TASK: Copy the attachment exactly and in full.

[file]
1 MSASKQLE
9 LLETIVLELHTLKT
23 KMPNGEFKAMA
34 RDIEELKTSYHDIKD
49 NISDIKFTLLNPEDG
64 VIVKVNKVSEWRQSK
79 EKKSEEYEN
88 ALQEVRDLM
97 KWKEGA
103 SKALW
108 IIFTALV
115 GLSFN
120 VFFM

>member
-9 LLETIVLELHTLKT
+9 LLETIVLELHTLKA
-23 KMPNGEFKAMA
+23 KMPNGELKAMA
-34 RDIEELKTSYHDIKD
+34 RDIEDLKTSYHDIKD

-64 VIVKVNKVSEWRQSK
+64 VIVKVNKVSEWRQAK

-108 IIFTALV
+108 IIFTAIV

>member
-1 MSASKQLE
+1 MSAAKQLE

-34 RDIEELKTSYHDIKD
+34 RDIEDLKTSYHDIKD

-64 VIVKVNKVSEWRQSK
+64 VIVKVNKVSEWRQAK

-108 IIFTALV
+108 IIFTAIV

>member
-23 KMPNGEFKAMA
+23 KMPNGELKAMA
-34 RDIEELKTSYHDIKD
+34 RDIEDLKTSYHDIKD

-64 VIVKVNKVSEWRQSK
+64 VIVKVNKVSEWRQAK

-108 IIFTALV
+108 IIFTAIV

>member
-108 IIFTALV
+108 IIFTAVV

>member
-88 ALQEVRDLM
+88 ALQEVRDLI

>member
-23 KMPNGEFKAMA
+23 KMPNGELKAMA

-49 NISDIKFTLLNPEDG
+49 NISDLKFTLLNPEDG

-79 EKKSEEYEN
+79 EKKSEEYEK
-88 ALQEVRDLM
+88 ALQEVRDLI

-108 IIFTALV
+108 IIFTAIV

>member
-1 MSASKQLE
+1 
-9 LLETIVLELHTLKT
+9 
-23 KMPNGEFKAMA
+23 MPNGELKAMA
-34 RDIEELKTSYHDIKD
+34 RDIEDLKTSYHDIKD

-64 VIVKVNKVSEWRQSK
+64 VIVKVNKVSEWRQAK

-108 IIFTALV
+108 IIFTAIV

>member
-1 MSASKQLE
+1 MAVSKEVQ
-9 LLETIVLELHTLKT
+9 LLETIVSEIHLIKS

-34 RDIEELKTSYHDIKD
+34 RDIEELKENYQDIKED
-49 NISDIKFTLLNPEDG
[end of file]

1 MSASKQLE
9 LLETIVLELHTLKT
23 KMPNGEFKAMA
34 RDIEELKTSYHDIKD
49 NISDIKFTLLNPEDG
64 VIVKVNKVSEWRQSK
79 EKKSEEYEN
88 ALQEVRDLM
97 KWKEGA
103 SKALW
108 IIFTALV
115 GLSFN
120 VFFM

>member
-9 LLETIVLELHTLKT
+9 LLETIVLELHTLKA
-23 KMPNGEFKAMA
+23 KMPNGELKAMA
-34 RDIEELKTSYHDIKD
+34 RDIEDLKTSYHDIKD

-64 VIVKVNKVSEWRQSK
+64 VIVKVNKVSEWRQAK

-108 IIFTALV
+108 IIFTAIV

>member
-1 MSASKQLE
+1 MSAAKQLE

-34 RDIEELKTSYHDIKD
+34 RDIEDLKTSYHDIKD

-64 VIVKVNKVSEWRQSK
+64 VIVKVNKVSEWRQAK

-108 IIFTALV
+108 IIFTAIV

>member
-23 KMPNGEFKAMA
+23 KMPNGELKAMA
-34 RDIEELKTSYHDIKD
+34 RDIEDLKTSYHDIKD

-64 VIVKVNKVSEWRQSK
+64 VIVKVNKVSEWRQAK

-108 IIFTALV
+108 IIFTAIV

>member
-108 IIFTALV
+108 IIFTAVV

>member
-88 ALQEVRDLM
+88 ALQEVRDLI

>member
-23 KMPNGEFKAMA
+23 KMPNGELKAMA

-49 NISDIKFTLLNPEDG
+49 NISDLKFTLLNPEDG

-79 EKKSEEYEN
+79 EKKSEEYEK
-88 ALQEVRDLM
+88 ALQEVRDLI

-108 IIFTALV
+108 IIFTAIV

>member
-1 MSASKQLE
+1 
-9 LLETIVLELHTLKT
+9 
-23 KMPNGEFKAMA
+23 MPNGELKAMA
-34 RDIEELKTSYHDIKD
+34 RDIEDLKTSYHDIKD

-64 VIVKVNKVSEWRQSK
+64 VIVKVNKVSEWRQAK

-108 IIFTALV
+108 IIFTAIV

>member
-1 MSASKQLE
+1 MAVSKEVQ
-9 LLETIVLELHTLKT
+9 LLETIVSEIHLIKS

-34 RDIEELKTSYHDIKD
+34 RDIEELKENYQDIKED
-49 NISDIKFTLLNPEDG